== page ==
Analysis of the hierarchical structure of the B. subtilis transcriptional regulatory network†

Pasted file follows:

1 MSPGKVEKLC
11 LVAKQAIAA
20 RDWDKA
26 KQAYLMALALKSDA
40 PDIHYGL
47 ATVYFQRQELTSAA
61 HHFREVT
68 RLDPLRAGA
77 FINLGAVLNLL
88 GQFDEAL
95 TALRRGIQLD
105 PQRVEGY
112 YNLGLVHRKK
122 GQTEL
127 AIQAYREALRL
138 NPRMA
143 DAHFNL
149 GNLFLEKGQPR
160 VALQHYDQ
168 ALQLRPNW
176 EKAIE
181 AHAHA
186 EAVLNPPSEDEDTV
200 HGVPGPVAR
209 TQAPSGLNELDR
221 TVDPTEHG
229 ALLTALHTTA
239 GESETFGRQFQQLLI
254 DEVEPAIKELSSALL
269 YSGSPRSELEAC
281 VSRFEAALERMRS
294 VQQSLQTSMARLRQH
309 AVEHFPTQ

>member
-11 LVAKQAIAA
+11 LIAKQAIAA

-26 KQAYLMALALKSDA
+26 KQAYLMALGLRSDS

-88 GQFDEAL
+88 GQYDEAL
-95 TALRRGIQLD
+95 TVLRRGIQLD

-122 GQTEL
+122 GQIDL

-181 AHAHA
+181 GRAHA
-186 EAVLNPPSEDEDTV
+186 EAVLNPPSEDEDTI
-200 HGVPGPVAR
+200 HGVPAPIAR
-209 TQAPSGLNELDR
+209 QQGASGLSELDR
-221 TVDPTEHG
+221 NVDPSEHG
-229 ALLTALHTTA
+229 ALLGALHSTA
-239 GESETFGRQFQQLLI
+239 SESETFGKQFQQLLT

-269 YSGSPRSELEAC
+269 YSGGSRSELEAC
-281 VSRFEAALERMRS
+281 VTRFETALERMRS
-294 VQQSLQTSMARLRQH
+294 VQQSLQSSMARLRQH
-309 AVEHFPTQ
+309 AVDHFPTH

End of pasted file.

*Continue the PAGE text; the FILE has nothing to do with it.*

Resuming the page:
The transcriptional regulation of gene expression is orchestrated by complex networks of interacting genes. Increasing evidence indicates that these ‘transcriptional regulatory networks’ (TRNs) in bacteria have an inherently hierarchical architecture, although the design principles and the specific advantages offered by this type of organization have not yet been fully elucidated. In this study, we focussed on the hierarchical structure of the TRN of the gram-positive bacterium Bacillus subtilis and performed a comparative analysis with the TRN of the gram-negative bacterium Escherichia coli. Using a graph–theoretic approach, we organized the transcription factors (TFs) and σ-factors in the TRNs of B. subtilis and E. coli into three hierarchical levels (Top, Middle and Bottom) and studied several structural and functional properties across them. In addition to many similarities, we found also specific differences, explaining the majority of them with variations in the distribution of σ-factors across the hierarchical levels in the two organisms. We then investigated the control of target metabolic genes by transcriptional regulators to characterize the differential regulation of three distinct metabolic subsystems (catabolism, anabolism and central energy metabolism). These results suggest that the hierarchical architecture that we observed in B. subtilis represents an effective organization of its TRN to achieve flexibility in response to a wide range of diverse stimuli.